Stories about Ideas from March, 2009
Cubans Generation Y and Octavo Cerco blog about “an unforgettable night” in front of open microphones.
“We. Don't. Give. A. Damn. Because it isn't really ‘Us’ getting killed, it's ‘them.’ We don't see the obvious. There is no ‘them’ on an island. There's only Us”: Puerto Rico's Gil the Jenius links to a study reporting that a 10% increase in graduation rates can reduce murder rates...
“This is why it's important for collaborations to take place in every sphere–in different parts of the Caribbean and elsewhere. For cultural criticism is partly detective work and you can't read all the clues sitting marooned on an island”: Jamaican Annie Paul explores the connections among Caribbean artists.
Tshering Tobgay reports that SMS based mobile banking service has started in Bhutan: “The concept seems to be quite simple: you send instructions by SMS to the bank, and they respond with the required information by return SMS.”
Gil the Jenius thinks that “Puerto Rico has not embraced the power of the Internet to a significant degree.”
Blogging from Trinidad and Tobago, This Beach Called Life thinks that the biggest problem with UDECOTT “isn’t that the public thinks it is a corrupt organization…[it's] that the masses who screamed about the corruption with the Piarco Airport Terminal are now silent and indifferent about UDECOTT.”
Samuraisam has spotted strange installations in the middle of the desert in the UAE after a closer look at Google Earth maps. Help him find out what they are.
Books are becoming e-books and blogs and websites have appeared as books and other types of media. In this state of flux, it looks like the paper book has the power to beat virtual writing rather than the other way round. In Brazil, there is more than just a fashion of launching e-books to attract readers and writers but also an opposite stream in which blogs have reached the offline shelves as well as the movie screens.
As the financial system crumbles in the developed world, some analysts in Indonesia are proposing to replace it with the Sharia Finance system.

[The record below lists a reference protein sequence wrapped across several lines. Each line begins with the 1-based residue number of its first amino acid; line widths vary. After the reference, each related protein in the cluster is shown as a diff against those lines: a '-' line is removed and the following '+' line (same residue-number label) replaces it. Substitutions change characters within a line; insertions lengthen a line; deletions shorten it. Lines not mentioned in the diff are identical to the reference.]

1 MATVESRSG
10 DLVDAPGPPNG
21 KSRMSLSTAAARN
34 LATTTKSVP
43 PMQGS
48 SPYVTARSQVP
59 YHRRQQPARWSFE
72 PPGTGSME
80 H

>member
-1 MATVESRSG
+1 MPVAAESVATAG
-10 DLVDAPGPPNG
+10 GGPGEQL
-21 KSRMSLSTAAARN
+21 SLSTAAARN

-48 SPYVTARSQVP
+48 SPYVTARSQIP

Despite the economic crisis, a designer in Malaysia has created a dress adorned with 751 diamonds. The price tag: US$30 million. The dress is called the “Nightingale of Kuala Lumpur”
“Will Barbados’ proposed housing developments be part of an economic and social package that is geared to give people a better standard of living?”: Living in Barbados questions the wisdom of high-rise developments on the island.
Is there room in Canadian literature for a Caribbean voice? Jamaican diaspora author and blogger Pamela Moredecai shares her thoughts…
Pluggd.in is irked by the high cost (in Indian standard) of registration of the TED India conference and compared that one can buy a Tata Nano car with the same amount. The blog adds: “There are ‘Ideas worth spreading’, but there are ‘people worth knowing/interacting whose ideas are worth spreading’”...
Christian San Juan, a Filipino based in Qatar, reminds us how easy it is to forget where your car is in a large carpark.
April 23 is UNESCO World Book Day – and just because the Global Voices team loves blogs, doesn’t mean we have forgotten other forms of the written word! In fact, because we think reading literature is such an enjoyable way to learn about another culture, we have a fun challenge for all Global Voices contributors and readers, and bloggers everywhere.
Living in Barbados admits: ‘It's not easy being green”, but he's trying.
Guyana-Gyal blogs about Allen Stanford, issuing this piece of advice she learned from a friend: “Beware of those with sugar-tongue and oily lips.”
From the death of a cousin after a lethal penicillin injection to discussing why Libyan men prefer marrying 'stupid' women over those who are educated, Fozia Mohamed sifts through posts written by established and new bloggers in her country to bring us those stories and more.
Rasha Helwa, who is a Palestinian citizen of Israel living in Acre (and describes herself as living in Palestine), has written a series of short posts at her blog Zaghroda about her thoughts when taking shared taxis, and on the significance of the language - Arabic or Hebrew - that the driver chooses to use.
Caught with cannabis in Israel? It may very well go to a good use. Israelity reveals that Israel has one of the top medical marijuana programs in the world, treating pain associated with cancer, HIV, Crohn's disease, multiple sclerosis, and post-traumatic stress syndrome, with the narcotic.
“I thought for a second I was hallucinating. Like I think I’m hallucinating when I hear some wild rumour that Papa Patos wants to invoke the Terrorism Act during the Summit of the Americas to stop people from protesting. I mean it can’t be, can it? Cheerleaders in cricket? Why,...